Grant walked in the door from a long day of work. I was so happy to see him, but somehow, between his first steps in the door and dinnertime, I began to express frustration towards him. It had something to do with a pile of laundry and a pair of dirty cowboy boots.
Within minutes, I realized my mistake. How could I have so quickly torn my husband down with my words? I know better! I know God has called me to be my husband’s encourager and helper. I left the chaos in the kitchen and went into our bedroom and closed the door. “God, please forgive me,” I prayed. Had I ruined our evening together? Was he angry with me? I gathered my courage and walked into the living room to ask Grant for his forgiveness. He was sitting in his chair reading and looked up when I came in the room. Before I could get a word out of my mouth he said, “GraceAnna, I have been thinking and been meaning to tell you that you are just the best wife! I could not imagine being married to anyone else. ” I stood there with my heart caught in my throat. I saw the genuineness in his eyes and felt the love behind his words. I didn’t know what to say. “Grant…I came in here to apologize to you. Don’t you remember how I treated you a few moments ago?” Grant looked as if he was trying to remember, “Oh don’t worry about that, you are forgiven.”
As I reflect on my marriage to Grant over the past four years, not a day has gone by where I haven’t sinned or failed in some way. Even though I am being changed more and more into the likeness of Christ, fighting my flesh is still a daily battle (Romans 7:15). I knew I would inevitably sin and hurt Grant before I got married, but what surprised me was discovering the grace of God in a new way through marriage.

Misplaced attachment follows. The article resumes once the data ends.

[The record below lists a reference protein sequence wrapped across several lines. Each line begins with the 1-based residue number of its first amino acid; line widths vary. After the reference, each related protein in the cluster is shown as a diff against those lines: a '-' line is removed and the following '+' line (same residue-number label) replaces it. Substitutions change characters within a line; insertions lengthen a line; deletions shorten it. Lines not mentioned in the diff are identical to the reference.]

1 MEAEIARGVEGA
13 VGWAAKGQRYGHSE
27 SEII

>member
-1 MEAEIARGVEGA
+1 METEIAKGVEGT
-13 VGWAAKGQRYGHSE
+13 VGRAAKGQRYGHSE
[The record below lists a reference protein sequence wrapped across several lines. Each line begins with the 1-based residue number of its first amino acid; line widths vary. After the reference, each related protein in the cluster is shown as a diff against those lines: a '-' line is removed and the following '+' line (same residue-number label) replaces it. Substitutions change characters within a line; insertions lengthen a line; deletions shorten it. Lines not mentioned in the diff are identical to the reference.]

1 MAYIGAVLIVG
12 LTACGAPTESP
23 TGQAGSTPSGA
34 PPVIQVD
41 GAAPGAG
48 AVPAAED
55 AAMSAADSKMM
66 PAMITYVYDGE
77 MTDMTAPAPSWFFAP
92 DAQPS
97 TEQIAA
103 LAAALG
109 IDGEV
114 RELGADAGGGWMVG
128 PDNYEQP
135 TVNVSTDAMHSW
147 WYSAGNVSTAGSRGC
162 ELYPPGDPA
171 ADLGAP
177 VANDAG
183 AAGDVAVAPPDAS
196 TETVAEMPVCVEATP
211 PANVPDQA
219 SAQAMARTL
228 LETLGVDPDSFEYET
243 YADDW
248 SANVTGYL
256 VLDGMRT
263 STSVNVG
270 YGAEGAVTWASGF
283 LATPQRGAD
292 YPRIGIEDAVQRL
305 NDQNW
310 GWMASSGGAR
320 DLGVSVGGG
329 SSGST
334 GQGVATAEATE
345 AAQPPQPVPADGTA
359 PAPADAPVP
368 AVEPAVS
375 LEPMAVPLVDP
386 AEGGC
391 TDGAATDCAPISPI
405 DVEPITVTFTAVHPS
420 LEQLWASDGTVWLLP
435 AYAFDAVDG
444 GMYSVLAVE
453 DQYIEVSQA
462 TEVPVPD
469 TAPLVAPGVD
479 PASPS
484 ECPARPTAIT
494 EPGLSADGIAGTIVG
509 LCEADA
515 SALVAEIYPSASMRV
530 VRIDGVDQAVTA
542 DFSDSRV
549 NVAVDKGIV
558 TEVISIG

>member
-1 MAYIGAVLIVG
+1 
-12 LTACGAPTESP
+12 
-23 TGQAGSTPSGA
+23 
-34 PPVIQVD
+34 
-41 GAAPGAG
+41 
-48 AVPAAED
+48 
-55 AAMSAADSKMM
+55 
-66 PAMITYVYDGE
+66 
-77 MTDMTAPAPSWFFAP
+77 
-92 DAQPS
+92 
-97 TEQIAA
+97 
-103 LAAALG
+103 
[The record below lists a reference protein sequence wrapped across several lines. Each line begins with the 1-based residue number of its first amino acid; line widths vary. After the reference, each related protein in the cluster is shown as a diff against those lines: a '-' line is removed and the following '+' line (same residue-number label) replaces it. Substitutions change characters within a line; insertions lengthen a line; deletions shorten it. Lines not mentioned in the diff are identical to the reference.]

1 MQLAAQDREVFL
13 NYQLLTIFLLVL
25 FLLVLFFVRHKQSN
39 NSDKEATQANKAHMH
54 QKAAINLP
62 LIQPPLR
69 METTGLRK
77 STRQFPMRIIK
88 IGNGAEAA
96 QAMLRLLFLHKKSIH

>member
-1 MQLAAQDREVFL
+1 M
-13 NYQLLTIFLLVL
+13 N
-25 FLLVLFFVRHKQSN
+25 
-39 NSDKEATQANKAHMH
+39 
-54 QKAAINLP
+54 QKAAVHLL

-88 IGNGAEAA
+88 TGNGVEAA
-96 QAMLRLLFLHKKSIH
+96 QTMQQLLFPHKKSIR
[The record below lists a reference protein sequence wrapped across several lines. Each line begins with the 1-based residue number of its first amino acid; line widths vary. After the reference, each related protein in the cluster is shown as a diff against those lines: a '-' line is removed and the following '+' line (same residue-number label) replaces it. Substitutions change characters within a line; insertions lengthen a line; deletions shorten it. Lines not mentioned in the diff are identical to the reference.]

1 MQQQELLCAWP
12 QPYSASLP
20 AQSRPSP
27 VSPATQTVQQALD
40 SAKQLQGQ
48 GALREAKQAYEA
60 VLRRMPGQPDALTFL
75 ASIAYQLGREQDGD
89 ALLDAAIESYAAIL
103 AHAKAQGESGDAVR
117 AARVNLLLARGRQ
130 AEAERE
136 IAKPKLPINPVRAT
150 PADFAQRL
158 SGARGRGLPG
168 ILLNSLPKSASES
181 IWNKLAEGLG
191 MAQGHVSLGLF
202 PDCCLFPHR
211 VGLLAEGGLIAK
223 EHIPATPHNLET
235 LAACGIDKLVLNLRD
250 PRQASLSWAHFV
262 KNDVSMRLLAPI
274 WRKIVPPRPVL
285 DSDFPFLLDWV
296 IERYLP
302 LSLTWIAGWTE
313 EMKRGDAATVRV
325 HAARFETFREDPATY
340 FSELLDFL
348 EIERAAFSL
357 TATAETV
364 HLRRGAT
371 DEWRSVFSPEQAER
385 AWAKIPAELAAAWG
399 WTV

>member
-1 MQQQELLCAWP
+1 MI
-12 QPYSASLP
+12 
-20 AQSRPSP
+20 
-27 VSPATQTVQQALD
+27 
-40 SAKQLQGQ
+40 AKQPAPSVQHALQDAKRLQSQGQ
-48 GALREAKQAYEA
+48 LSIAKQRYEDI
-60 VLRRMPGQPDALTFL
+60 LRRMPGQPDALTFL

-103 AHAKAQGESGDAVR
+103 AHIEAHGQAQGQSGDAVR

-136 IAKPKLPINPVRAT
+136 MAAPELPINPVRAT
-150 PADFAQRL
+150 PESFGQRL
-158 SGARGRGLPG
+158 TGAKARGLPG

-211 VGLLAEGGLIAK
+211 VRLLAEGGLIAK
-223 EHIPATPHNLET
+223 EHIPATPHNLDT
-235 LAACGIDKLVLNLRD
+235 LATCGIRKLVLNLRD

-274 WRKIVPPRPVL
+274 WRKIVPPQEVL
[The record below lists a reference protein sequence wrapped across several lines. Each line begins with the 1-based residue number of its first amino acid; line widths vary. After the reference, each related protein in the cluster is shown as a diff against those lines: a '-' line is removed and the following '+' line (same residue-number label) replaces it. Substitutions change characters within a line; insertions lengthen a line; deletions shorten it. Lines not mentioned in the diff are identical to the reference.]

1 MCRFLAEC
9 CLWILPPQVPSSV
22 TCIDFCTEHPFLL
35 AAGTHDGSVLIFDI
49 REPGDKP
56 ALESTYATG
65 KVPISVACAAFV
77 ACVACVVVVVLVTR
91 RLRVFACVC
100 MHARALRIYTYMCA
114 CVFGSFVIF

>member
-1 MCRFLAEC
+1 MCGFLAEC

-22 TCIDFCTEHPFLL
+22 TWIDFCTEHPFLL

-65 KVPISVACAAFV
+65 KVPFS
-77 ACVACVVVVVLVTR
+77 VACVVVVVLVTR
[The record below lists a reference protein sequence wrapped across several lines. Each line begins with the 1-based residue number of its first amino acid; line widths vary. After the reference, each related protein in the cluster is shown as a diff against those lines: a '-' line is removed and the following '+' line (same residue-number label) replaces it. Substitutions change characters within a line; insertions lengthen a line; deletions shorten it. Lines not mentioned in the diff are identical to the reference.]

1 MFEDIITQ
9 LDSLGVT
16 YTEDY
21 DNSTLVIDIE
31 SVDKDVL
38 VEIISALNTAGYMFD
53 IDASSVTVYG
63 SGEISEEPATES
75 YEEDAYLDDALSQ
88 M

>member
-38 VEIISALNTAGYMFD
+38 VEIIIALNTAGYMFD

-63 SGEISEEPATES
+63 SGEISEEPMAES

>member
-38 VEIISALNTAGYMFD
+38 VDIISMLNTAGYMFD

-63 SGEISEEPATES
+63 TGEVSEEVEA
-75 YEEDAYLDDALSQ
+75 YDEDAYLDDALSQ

The times when I sin against Grant and instead of retaliating with anger he bestows immediate forgiveness, grace overwhelms me. And this is the true essence of grace; it is not something that is earned, it is poured out on undeserving sinners who recognize their great need for it. It goes above and beyond. It’s not just “You are forgiven,” it’s “You are forgiven and now possess all the riches of Christ” (Eph. 1:18).
In chapter 3 of Romans, the depravity of the human condition is described. Every time I read it, I am completely humbled by verses like, “There is no one who does good, not even one,” and “Their throat is an open grave.” Then in verse 21, the good news breaks into the darkness, “But now the righteousness of God has been manifested apart from the Law.” It is the righteousness of God alone that we receive by grace that justifies us (Rom. 3:24). And the grace of God is not just something we receive on the day of our salvation, it is what we cling to every single day.
When we live with someone in a marriage relationship, we see one another’s faults. While a husband and wife should help each other with areas of sin, we should strive not be faultfinders, but grace givers. Proverbs 19:11 says, “A man’s discretion makes him slow to anger, and it is his glory to overlook a transgression.” When we are overwhelmed by the reality of the grace we have received in Christ, forgiveness becomes an overflow of a grateful heart. Instead of being professional speck finders, we are driven to our knees by the weight of our own sin. As wives, sometimes we can be so quick to see areas of fault in our husband. We can be quick to lash out with words that cannot so quickly be unspoken. But, if we were just to look in the mirror of God’s Word a little deeper, what we would find would silence our petty talk.
As I look forward to another year of marriage, I want to love more deeply, forgive more generously, and overlook small annoyances, even dirty cowboy boots.